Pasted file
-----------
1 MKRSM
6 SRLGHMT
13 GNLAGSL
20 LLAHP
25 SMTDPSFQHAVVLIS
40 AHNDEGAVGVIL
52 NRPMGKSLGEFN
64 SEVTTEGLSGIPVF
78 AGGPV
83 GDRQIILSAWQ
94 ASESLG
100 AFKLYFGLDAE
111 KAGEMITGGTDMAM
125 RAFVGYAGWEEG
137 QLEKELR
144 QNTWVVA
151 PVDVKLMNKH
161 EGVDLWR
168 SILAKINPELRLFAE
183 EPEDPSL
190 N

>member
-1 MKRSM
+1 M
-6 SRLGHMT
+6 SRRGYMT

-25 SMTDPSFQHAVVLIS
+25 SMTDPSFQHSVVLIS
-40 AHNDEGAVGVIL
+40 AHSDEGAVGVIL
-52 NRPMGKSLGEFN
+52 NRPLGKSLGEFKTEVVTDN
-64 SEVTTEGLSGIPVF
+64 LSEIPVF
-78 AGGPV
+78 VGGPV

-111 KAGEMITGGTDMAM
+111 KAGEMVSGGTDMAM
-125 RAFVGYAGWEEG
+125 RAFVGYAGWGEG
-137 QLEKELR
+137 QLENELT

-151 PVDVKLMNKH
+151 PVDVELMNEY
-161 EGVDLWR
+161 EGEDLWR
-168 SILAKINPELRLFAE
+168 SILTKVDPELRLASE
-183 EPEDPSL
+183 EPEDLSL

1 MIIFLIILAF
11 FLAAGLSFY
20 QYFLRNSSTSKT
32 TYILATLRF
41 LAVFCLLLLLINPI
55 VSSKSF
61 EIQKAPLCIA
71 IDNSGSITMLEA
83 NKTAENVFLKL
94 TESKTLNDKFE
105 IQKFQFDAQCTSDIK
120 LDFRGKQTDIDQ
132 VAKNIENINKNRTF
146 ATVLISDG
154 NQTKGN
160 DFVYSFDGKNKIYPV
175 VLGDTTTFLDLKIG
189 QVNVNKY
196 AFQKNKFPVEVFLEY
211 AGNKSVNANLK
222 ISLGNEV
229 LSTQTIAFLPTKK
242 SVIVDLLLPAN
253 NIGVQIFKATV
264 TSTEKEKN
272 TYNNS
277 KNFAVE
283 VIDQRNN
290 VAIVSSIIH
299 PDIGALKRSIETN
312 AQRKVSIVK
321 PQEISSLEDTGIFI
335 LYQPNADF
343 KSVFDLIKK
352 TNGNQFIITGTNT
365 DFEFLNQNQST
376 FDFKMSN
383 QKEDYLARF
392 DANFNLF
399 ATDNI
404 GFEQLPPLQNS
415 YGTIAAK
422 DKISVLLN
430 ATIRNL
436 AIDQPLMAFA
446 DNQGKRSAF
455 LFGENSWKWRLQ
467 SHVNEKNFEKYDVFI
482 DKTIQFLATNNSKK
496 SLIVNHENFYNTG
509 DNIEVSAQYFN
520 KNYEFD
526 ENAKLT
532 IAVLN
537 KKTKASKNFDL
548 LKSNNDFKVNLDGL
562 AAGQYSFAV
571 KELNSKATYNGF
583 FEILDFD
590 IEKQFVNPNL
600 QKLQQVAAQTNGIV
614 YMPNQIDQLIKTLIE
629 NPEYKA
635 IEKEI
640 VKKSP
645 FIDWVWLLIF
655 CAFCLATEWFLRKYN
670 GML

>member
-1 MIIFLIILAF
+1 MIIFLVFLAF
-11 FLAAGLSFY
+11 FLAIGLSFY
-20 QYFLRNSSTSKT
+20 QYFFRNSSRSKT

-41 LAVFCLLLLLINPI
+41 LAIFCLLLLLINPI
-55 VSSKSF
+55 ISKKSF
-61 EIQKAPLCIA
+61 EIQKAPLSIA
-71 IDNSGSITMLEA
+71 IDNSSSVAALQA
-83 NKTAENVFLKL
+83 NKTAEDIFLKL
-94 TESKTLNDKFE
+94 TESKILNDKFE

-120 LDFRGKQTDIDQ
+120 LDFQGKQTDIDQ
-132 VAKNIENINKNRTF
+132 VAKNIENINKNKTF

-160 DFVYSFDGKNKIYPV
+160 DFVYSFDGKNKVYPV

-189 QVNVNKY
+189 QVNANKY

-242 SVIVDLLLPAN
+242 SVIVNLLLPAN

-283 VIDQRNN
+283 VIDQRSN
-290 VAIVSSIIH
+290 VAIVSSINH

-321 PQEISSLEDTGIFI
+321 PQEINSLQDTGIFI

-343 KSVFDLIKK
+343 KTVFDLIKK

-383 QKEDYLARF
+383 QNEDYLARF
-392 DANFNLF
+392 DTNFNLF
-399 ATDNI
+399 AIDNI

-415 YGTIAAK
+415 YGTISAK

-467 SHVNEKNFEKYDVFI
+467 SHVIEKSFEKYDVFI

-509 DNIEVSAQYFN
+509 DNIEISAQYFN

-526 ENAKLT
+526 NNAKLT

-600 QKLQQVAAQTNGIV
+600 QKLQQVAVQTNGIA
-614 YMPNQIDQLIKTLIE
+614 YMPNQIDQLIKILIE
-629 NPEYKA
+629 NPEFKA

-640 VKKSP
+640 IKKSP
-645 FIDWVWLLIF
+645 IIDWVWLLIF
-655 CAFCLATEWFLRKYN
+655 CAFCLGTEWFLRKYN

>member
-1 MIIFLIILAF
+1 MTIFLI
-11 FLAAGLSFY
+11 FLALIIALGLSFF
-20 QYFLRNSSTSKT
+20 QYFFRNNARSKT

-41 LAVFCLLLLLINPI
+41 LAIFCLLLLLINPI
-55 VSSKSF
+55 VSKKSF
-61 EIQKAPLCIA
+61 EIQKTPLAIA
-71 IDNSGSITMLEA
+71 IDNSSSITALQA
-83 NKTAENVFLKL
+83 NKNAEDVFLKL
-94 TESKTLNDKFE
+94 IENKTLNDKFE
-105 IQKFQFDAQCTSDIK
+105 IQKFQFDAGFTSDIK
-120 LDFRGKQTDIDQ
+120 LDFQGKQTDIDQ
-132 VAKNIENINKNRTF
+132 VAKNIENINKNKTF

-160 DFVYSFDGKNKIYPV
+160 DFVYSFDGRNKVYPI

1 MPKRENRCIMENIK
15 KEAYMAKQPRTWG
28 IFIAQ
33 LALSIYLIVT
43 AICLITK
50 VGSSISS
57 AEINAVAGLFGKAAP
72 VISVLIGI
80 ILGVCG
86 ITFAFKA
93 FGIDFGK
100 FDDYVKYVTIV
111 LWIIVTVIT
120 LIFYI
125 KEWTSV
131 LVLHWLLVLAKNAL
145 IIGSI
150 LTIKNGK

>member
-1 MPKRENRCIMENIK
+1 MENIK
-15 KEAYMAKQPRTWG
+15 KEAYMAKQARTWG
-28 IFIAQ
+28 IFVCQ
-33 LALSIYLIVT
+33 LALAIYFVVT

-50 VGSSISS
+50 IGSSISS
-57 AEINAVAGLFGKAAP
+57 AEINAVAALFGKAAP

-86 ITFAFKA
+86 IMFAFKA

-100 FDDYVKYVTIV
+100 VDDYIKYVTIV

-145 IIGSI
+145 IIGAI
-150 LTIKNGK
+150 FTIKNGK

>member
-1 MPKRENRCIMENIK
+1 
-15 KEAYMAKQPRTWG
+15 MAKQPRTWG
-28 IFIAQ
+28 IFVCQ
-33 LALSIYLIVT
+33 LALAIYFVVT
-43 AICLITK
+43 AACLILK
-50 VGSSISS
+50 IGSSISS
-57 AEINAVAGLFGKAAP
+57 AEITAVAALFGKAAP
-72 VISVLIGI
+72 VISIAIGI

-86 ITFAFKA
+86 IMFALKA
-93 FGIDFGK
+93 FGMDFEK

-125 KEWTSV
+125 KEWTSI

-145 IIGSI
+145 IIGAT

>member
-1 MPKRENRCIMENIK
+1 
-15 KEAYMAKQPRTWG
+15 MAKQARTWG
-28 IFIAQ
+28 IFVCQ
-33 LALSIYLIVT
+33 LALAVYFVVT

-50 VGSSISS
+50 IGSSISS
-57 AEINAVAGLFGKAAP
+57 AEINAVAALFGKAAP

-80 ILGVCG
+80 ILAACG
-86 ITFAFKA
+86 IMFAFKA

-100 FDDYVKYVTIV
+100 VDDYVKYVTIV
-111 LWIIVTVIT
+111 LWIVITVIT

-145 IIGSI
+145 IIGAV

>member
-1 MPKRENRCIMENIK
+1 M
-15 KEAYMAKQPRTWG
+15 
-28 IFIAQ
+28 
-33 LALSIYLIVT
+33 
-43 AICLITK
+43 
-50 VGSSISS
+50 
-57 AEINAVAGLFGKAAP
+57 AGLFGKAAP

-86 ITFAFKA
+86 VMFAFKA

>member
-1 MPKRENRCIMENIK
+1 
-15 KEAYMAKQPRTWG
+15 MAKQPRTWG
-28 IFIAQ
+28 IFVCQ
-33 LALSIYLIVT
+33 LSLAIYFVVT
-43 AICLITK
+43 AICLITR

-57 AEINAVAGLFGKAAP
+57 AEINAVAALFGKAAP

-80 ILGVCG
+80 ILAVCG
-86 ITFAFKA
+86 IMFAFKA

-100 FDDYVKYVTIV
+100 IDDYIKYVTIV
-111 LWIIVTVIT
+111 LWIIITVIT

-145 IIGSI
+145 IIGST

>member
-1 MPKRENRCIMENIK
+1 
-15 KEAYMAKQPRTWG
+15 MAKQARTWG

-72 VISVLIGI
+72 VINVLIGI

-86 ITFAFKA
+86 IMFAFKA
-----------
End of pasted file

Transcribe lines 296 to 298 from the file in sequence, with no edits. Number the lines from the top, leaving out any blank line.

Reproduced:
>member
-1 MPKRENRCIMENIK
+1 M